I think the big thing for me as I look at innovation is that there’s so much focus on the brainstorming and ideation and you go, okay, so I have the ideas but where in the heck does that go, and if you say, if I go past ideas there’s this next thing that’s called validation. Then I am to a prototyping sort of thing or Minimum Viable Product range, then I know that there’s a structure to what it is I am doing and you are more likely to have an idea. You have stronger ideas go forward and more — in ways that are more likely to be successful. I don’t really know, so your chances might improve.
So maybe you have less than 10% of your ideas or the products that you would launch are going to be successful and you are learning from failures and that’s the nature of the scientific method, but if you do this de-risking and you do the testing and validation then maybe you enhance your chances that not to a 100%, but you are going to be more likely than to say, some of the things I have seen that law firms have done recently where I go like, oh my god, they spent all this time and they have recreated like a version of doodle like the online appointments scheduler, and you go like, I wonder why they decided that was a good use of everybody’s time internally?
Tom Mighell: All right. We have got to get out of this segment. What’s your best tips in your best way to close this out, Dennis? How do lawyers move forward with thinking about this?
Dennis Kennedy: Well, I think, you look at each part of it, and this is what I do in my law school classes where I have learned from the students, they have kind of really come up with some great ideas and figured out how to put them through this process to turn them into really potentially great business ideas or service offerings. So you want to get this stuff out of your head, you want to get somebody else looking at it and then you want to test it. And there actually is a methodology that works pretty well, and I still think if you kind of over-focus on tools, you go on like, tools, tools, tools, that’s probably a form of procrastination.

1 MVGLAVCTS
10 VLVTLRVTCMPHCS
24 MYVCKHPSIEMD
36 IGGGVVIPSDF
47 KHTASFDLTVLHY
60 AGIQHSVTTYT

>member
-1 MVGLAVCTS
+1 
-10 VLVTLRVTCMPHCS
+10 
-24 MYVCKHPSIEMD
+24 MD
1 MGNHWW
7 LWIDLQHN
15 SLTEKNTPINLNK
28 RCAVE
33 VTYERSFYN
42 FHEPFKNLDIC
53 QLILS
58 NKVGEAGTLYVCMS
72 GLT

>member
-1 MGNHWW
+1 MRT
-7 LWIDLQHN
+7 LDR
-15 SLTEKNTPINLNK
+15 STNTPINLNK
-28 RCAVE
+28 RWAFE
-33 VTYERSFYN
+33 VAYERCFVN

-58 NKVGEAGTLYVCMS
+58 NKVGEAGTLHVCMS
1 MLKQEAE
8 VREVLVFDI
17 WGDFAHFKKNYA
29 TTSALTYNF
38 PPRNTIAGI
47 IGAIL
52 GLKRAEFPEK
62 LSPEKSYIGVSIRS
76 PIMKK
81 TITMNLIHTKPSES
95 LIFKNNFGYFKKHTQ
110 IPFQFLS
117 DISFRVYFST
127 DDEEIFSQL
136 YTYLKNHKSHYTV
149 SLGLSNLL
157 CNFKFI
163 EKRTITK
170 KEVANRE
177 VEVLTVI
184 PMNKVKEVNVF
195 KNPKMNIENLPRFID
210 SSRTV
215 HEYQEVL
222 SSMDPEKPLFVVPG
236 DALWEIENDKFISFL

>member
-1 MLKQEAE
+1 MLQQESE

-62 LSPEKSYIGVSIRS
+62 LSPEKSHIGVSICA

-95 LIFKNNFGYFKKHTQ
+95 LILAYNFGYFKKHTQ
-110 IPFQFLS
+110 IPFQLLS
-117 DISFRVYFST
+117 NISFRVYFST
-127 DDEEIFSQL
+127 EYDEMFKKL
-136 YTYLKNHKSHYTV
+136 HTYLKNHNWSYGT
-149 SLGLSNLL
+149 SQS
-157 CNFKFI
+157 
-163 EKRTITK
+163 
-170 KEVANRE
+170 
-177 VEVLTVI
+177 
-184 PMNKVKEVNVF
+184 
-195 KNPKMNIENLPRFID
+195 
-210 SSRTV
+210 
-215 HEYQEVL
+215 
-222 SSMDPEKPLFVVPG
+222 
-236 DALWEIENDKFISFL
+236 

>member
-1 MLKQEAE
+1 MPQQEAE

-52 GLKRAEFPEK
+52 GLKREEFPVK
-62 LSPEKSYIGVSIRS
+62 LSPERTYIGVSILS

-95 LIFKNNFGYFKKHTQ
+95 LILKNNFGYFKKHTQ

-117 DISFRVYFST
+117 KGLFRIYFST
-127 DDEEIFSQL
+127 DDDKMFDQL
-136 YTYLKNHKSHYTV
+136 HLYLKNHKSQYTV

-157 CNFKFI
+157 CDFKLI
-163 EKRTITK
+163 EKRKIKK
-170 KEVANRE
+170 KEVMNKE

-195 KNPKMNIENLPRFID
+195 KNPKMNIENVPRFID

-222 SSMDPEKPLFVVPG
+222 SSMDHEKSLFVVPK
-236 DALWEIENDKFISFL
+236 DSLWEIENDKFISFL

Tom Mighell: All right, there it is. So before we move on to our next segment, let’s take a quick break for a message from our sponsors.
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Tom Mighell: And now let’s get back to The Kennedy-Mighell Report. I am Tom Mighell.
Dennis Kennedy: And I am Dennis Kennedy. So we love to get questions from you, our listeners at our voicemail line, it’s 720-441-6820. And in this episode we have a question, it’s from me for Tom and Tom has almost convinced me that I need a very large monitor, I mean, very large. I’m not quite there, so we thought we let Tom talk me through the benefits, the cost, curved versus non-curved monitors and try to convince me.
So Tom, I’m ready.
Tom Mighell: Well, first let’s define what we’re talking about. So for years — I can’t count how many times our law practice management friends would just praise the virtues of having dual monitors, about how we needed to have two monitors. You can keep two programs open at once, you can work on a Word document while you keep your research open on another screen, you can keep your email open on one screen while you work on another, it’s amazing, two monitors!
Well, now over the past four to five years we’ve started to see the size of the monitors really increase in a width fashion. They’ve kept this kind of 21×9 inch ratio and right, right now I have a 27-inch surface studio — 28-inch, which is pretty darn big. But I’ve started to notice that it’s hard to keep multiple things open the way that I really want to and there are some ultrawide monitors that are out there that are now between 29 inches all the way up to 49 inches, which is a monitor that it’s four feet wide is pretty darn big.
The general arguments for ultrawide versus dual monitors are one, ultrawide gives you a better use of real estate. You don’t have two separate devices, the space in between, lots of bezels, it’s just one unbroken field of vision.
Two, you only have to set one resolution. The colors are always going to be consistent. You only have one set of settings, you’re not having to set two different monitors for the settings.
Three, this is less important for working, but if you like to watch movies you get more of a cinematic experience obviously with the ultrawide monitor.
So those are the kinds of things that have generally persuaded me that I would prefer to have an ultrawide monitor.
Now the next question becomes curved versus plain ultrawide. I have decided and I’ve actually already purchased a curved monitor. I think it gives a more immersive experience than a flat monitor. I think also and I don’t have scientific proof of this yet, but I believe that it takes up slightly less space than a flat monitor of the same size, it just makes sense it’s going to not quite take up the same room.